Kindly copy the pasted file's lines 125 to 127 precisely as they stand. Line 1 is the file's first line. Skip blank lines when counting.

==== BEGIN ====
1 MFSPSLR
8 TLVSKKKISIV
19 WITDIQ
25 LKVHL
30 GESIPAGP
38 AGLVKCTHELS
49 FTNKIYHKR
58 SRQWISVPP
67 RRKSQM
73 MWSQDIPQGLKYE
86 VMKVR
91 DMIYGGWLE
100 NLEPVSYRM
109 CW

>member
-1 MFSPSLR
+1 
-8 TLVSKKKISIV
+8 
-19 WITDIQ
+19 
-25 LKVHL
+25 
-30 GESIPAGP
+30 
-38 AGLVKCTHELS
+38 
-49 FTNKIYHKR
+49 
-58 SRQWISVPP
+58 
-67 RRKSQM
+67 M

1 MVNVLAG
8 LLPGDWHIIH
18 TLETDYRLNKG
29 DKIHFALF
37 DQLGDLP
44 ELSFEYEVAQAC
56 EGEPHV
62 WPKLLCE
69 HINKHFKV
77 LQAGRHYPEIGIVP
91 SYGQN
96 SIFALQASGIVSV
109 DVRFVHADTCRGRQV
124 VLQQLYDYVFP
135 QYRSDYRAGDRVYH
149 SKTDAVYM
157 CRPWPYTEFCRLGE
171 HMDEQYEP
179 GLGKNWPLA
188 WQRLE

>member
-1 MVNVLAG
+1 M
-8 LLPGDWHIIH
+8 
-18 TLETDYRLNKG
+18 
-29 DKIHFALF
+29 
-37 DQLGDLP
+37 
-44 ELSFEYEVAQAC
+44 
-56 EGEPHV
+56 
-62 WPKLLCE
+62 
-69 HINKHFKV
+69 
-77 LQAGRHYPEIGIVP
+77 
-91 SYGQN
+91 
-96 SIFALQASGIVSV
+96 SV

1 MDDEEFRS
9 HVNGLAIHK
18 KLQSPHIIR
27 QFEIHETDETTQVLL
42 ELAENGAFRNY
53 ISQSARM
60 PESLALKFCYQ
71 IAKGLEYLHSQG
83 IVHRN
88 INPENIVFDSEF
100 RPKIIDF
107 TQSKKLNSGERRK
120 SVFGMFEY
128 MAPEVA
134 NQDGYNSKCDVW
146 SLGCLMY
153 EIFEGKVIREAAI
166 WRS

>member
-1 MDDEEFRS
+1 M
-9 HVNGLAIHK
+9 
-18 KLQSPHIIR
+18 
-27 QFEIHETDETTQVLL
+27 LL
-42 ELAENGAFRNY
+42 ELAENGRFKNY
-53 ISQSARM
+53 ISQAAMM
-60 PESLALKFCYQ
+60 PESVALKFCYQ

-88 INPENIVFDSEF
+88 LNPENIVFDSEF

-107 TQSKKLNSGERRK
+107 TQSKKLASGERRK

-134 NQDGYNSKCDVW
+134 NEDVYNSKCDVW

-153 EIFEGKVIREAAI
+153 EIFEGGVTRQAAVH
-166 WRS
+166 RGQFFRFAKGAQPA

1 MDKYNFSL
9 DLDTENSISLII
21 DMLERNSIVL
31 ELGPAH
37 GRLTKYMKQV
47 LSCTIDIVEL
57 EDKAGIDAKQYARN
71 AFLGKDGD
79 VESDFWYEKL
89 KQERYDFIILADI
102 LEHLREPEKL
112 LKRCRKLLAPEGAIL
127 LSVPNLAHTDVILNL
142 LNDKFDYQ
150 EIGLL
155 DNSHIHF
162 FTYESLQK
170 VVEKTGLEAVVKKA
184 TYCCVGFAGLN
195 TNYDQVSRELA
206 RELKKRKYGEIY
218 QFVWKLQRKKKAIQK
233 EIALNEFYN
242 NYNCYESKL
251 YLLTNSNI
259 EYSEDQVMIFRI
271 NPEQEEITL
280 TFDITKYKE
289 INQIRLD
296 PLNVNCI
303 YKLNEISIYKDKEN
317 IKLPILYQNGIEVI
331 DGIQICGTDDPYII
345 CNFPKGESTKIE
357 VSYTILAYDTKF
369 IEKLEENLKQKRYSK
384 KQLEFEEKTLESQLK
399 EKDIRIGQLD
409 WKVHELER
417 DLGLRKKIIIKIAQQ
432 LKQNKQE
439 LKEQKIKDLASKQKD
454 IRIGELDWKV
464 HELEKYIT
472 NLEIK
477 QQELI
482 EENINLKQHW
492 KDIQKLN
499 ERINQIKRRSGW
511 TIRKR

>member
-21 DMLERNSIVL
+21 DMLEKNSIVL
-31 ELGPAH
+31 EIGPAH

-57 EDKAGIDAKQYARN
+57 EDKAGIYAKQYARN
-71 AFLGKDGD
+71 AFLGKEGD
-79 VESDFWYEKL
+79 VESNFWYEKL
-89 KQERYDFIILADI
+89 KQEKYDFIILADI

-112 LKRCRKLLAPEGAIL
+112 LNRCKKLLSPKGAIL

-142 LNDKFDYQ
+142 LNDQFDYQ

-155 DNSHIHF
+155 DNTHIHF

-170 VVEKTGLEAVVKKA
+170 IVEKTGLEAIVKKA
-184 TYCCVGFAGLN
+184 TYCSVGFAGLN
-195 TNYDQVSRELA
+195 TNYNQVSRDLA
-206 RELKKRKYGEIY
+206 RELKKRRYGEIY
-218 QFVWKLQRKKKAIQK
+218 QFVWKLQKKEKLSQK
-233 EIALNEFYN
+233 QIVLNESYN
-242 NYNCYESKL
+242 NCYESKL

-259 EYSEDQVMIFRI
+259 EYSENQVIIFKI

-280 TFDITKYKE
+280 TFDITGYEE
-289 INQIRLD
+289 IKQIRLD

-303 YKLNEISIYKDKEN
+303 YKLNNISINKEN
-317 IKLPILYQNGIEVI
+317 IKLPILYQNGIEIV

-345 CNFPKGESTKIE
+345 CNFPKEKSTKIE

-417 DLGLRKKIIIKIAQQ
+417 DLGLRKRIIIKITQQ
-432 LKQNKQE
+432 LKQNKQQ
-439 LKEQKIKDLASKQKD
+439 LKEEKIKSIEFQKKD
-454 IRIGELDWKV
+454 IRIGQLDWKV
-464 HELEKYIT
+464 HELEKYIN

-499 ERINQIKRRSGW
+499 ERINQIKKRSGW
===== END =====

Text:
31 ELGPAH
37 GRLTKYMKQV
47 LSCTIDIVEL